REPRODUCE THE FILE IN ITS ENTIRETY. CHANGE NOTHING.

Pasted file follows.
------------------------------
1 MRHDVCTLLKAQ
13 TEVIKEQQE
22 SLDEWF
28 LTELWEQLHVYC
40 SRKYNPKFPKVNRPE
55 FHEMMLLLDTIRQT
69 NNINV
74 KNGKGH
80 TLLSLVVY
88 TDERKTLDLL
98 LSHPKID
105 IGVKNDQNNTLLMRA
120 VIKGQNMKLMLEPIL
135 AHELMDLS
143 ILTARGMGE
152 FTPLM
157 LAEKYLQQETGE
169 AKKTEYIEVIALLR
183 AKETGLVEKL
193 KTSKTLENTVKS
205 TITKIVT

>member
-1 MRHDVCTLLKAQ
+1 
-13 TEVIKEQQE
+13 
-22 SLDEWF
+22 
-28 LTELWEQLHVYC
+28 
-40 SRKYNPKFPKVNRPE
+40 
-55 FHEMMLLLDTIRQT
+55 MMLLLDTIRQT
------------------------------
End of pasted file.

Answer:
1 MRHDVCTLLKAQ
13 TEVIKEQQE
22 SLDEWF
28 LTELWEQLHVYC
40 SRKYNPKFPKVNRPE
55 FHEMMLLLDTIRQT
69 NNINV
74 KNGKGH
80 TLLSLVVY
88 TDERKTLDLL
98 LSHPKID
105 IGVKNDQNNTLLMRA
120 VIKGQNMKLMLEPIL
135 AHELMDLS
143 ILTARGMGE
152 FTPLM
157 LAEKYLQQETGE
169 AKKTEYIEVIALLR
183 AKETGLVEKL
193 KTSKTLENTVKS
205 TITKIVT

>member
-1 MRHDVCTLLKAQ
+1 
-13 TEVIKEQQE
+13 
-22 SLDEWF
+22 
-28 LTELWEQLHVYC
+28 
-40 SRKYNPKFPKVNRPE
+40 
-55 FHEMMLLLDTIRQT
+55 MMLLLDTIRQT